This funder happened to be a “softy” and since the factoring industry was not limited to what the usury laws allow, he decided to come up with a solution that worked for both parties. To make the long story short, the funder offered to take a risk and fund the crucial pizza oven, by purchasing the future sales of Bob’s pizzas. The funder would do this if Bob was willing to pay a 1.49 factor rate, and let the funder draw a small percentage of Bob’s daily sales as payment. The funder determined that the pizza shop generated enough sales to cover the cost of the oven by paying just a small percentage of the running daily sales.

The funder believed the risk was minimal, and the rate balanced out the risk that Bob’s Pizza would default before the oven was paid off. Bob figured out that the cost for the oven was not ten but fifteen thousand dollars because of the funding arrangement. Bob believed it a relatively small charge to pay the additional five thousand dollars, in order to get the ten thousand dollars needed to buy his oven. After all, without the oven, his business would fail.

MCA in the Post-Covid19 Era

A lot has changed since Bob received the first MCA. For the purposes of this inflation-recession conversation, let’s skip to the current post-Covid19 era of the MCA space. First, the basic economic concept involved is that the need for a high-cost funding product such as an MCA peaks when interest rates are generally high and there’s a tight credit market on main street. Those in the high-risk bracket will find it even more difficult to obtain financing, and will seek out an MCA. Reversely, the demand for the MCA product is lowest when interest rates are low, and it is easier for a business to access credit. Even if Bob himself doesn’t have direct access to credit, if the oven supplier has easier access to financing, they will offer an in-house finance option directly to Bob. He won’t need to sell his future pizza pies at 1.49 factor rates for an MCA funder to replace his pizza oven.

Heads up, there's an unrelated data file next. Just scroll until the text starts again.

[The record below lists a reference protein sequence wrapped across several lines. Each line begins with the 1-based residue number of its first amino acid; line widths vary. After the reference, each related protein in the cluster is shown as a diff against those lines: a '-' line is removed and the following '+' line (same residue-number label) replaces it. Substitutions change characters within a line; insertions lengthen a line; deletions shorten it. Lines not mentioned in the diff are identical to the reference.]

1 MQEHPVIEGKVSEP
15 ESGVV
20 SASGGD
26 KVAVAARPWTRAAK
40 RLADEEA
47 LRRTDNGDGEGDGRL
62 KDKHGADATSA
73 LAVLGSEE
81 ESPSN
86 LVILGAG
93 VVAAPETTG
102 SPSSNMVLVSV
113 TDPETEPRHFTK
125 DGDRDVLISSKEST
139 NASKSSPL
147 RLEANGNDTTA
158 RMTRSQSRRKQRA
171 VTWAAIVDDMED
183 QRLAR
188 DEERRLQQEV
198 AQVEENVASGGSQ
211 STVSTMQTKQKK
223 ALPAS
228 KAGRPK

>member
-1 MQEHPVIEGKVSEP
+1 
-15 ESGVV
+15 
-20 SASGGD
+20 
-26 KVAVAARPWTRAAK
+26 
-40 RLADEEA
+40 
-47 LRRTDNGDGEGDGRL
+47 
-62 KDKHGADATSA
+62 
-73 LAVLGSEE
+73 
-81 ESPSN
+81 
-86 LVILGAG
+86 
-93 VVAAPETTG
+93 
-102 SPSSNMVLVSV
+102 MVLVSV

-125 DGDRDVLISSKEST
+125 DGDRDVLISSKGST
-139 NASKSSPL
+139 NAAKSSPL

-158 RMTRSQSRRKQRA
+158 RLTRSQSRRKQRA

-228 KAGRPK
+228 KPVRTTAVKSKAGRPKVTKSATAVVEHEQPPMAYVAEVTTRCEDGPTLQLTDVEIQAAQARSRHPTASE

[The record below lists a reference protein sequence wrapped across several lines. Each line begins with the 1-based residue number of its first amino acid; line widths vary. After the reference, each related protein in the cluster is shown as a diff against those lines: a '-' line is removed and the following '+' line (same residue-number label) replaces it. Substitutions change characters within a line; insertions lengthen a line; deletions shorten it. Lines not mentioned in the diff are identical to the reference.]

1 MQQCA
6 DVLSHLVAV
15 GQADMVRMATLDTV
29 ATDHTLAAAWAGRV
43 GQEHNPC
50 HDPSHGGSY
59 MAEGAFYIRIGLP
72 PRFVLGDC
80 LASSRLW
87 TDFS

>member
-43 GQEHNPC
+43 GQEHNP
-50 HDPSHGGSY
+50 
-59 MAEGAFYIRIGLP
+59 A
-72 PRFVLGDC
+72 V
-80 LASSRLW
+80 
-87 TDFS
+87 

How do these basic foundational MCA concepts line up with actual historical events in the space? The economic boom leading up to Covid19 saw record low interest rates and unemployment, which caused a drastic drop in the demand for high-cost funding. In reaction, the MCA space normalized stacking. As a direct result of the imbalance in supply and demand, funders added the option to fund multiple positions. Post-Covid19, the government issued many rounds of PPP and EIDL loans, and the demand for MCA money plummeted to the lowest point in the history of the industry. This also explains the high inflation rates we currently experience. With easier access to money, more people spend more money, which drives up the prices to access money, through the old economic law of supply and demand. However, by this theory, we should have seen a sharp decline in the number of MCA funders. Unexpectedly, the outcome has been the opposite. Since Covid19, funders have opened at a rate faster than ever seen before in the MCA space.

In fact, the opening of brand-new funders has proportionally outpaced the opening of brand-new merchants.

Investing Changes Post-Covid19